Concentrated poverty in America—those pockets of dense, crippling poverty exemplified by photos coming out of New Orleans after Hurricane Katrina—is the focus of new research from the Federal Reserve.
The report, The Enduring Challenge of Concentrated Poverty: Case Studies from Communities Across the U.S., highlights themes that are common in all of the low-income communities that were studied: lack of human capital development, high unemployment and inadequate housing. However, concentrated poverty occurs in varying social and economic contexts and the need for tailored strategies to tackle the problem is clear, according to the report.
The Federal Reserve collaborated with the Brookings Institution’s Metropolitan Policy Program to study the issue. While concentrations of poor people living in poor neighborhoods have been observed in large cities, concentrated poverty also exists in smaller cities, immigrant gateways, suburban municipalities and rural counties. The resulting report contains case studies, undertaken by the Federal Reserve System’s Community Affairs Offices, of 16 high-poverty communities.
One of the case studies focuses on Holmes County, Miss., located in the Federal Reserve’s Eighth District. With a poverty rate that stood at more than 41 percent in 2000, Holmes County is both geographically and economically isolated.
While the communities were diverse, four common factors emerged: poverty became concentrated over time, and decades of disinvestments are difficult to turn around; residents are often isolated from the larger community, and local organizations lack the resources to meet the community needs; many of these neighborhoods experienced significant demographic changes, such as an increase in immigrant households, a rise in single-parent families, or both; and, these communities exist in both weak and strong regional economies.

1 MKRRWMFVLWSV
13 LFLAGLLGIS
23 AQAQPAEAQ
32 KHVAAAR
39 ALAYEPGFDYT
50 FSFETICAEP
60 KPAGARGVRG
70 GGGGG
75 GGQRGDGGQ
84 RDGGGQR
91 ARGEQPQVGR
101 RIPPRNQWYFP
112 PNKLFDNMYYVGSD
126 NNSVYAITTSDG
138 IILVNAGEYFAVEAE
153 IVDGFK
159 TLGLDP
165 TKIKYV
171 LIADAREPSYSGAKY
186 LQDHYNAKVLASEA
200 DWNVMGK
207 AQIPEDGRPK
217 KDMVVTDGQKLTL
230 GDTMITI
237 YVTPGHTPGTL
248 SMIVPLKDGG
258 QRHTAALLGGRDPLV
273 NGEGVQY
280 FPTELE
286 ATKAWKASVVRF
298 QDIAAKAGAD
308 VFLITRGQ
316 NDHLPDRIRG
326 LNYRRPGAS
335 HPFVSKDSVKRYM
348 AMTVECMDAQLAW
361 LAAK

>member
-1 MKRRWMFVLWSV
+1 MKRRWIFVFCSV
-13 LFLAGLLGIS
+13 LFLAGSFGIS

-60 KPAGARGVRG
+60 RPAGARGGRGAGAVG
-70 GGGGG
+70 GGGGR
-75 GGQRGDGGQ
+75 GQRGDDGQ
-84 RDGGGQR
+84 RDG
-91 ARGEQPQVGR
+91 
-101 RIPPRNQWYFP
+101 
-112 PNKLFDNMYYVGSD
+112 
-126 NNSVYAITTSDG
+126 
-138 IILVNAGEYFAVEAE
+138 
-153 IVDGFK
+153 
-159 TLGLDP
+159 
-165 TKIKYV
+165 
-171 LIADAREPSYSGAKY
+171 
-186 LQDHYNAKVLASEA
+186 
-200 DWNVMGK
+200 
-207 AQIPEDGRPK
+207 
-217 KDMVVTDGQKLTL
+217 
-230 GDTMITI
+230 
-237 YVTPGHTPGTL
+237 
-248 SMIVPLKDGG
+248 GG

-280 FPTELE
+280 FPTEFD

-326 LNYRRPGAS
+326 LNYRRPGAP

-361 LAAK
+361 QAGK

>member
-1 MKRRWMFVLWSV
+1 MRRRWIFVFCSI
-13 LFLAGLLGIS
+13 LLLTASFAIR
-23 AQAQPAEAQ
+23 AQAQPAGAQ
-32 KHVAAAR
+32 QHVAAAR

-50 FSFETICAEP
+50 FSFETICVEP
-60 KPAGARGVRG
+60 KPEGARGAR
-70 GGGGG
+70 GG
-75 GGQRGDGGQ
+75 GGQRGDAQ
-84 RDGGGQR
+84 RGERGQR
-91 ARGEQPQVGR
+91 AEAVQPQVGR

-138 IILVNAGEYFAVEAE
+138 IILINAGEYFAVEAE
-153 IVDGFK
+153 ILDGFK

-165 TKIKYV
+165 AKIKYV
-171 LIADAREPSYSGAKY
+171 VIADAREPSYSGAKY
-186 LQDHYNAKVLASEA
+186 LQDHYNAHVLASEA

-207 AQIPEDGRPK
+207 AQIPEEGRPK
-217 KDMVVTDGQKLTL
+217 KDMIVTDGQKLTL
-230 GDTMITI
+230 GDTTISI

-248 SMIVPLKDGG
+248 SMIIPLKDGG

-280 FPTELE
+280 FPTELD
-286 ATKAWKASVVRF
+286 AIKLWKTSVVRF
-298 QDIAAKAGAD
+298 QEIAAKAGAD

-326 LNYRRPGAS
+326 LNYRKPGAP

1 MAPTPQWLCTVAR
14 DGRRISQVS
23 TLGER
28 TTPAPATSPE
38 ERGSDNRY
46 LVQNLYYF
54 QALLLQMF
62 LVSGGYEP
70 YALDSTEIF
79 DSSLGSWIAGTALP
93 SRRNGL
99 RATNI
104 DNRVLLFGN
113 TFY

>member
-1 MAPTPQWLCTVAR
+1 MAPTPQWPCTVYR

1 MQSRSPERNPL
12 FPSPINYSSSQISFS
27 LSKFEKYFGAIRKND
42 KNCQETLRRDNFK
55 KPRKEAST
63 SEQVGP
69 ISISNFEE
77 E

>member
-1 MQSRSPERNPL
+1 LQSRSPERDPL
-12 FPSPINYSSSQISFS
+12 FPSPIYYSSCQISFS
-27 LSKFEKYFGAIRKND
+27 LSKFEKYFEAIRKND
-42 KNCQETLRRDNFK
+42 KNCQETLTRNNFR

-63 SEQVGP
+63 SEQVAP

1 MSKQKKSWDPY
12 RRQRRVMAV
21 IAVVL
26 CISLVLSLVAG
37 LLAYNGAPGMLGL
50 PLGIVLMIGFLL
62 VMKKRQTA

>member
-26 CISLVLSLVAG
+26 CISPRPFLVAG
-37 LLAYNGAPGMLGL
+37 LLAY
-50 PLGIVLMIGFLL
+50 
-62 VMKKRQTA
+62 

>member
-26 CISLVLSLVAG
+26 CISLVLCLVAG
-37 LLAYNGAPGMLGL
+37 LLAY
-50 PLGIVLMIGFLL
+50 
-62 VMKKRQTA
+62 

High-poverty communities included in the report are: Albany, Ga.; Atlantic City, N.J.; Austin, Texas; Blackfeet Reservation, Montana; Cleveland, Ohio; El Paso, Texas; Fresno, Calif.; Greenville, N.C.; Holmes County, Miss.; Martin County, Ky.; McDowell County, W.Va.; McKinley County, N.M.; Miami, Fla.; Milwaukee, Wis.; Rochester, N.Y.; and Springfield, Mass. The report’s findings will help the Federal Reserve in its ongoing work with community development partnerships in these areas.
Read the full report. Single copies of the publication are free from: Publications, Mail Stop 127, Federal Reserve Board, 20th and C Streets, N.W., Washington, DC 20551; or by calling 202-452-3245.